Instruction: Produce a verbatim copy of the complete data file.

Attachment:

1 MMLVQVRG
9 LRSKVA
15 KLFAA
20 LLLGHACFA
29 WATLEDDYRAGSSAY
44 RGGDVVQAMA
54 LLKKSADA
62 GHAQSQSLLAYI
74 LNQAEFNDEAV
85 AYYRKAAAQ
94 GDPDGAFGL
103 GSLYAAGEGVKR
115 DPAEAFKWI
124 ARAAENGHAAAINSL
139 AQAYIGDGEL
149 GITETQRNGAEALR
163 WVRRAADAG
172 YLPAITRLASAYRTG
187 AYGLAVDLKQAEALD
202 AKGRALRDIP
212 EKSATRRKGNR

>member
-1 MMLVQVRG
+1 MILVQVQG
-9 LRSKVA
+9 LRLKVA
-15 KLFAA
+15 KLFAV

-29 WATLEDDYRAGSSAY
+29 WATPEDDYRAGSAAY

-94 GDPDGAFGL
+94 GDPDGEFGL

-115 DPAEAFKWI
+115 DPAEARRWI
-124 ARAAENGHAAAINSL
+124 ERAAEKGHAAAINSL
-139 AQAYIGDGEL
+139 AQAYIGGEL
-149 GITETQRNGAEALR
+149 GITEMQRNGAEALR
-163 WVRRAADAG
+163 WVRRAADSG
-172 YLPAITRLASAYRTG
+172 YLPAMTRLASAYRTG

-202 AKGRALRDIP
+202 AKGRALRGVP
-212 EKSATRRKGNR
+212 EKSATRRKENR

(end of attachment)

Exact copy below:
1 MMLVQVRG
9 LRSKVA
15 KLFAA
20 LLLGHACFA
29 WATLEDDYRAGSSAY
44 RGGDVVQAMA
54 LLKKSADA
62 GHAQSQSLLAYI
74 LNQAEFNDEAV
85 AYYRKAAAQ
94 GDPDGAFGL
103 GSLYAAGEGVKR
115 DPAEAFKWI
124 ARAAENGHAAAINSL
139 AQAYIGDGEL
149 GITETQRNGAEALR
163 WVRRAADAG
172 YLPAITRLASAYRTG
187 AYGLAVDLKQAEALD
202 AKGRALRDIP
212 EKSATRRKGNR

>member
-1 MMLVQVRG
+1 MILVQVQG
-9 LRSKVA
+9 LRLKVA
-15 KLFAA
+15 KLFAV

-29 WATLEDDYRAGSSAY
+29 WATPEDDYRAGSAAY

-94 GDPDGAFGL
+94 GDPDGEFGL

-115 DPAEAFKWI
+115 DPAEARRWI
-124 ARAAENGHAAAINSL
+124 ERAAEKGHAAAINSL
-139 AQAYIGDGEL
+139 AQAYIGGEL
-149 GITETQRNGAEALR
+149 GITEMQRNGAEALR
-163 WVRRAADAG
+163 WVRRAADSG
-172 YLPAITRLASAYRTG
+172 YLPAMTRLASAYRTG

-202 AKGRALRDIP
+202 AKGRALRGVP
-212 EKSATRRKGNR
+212 EKSATRRKENR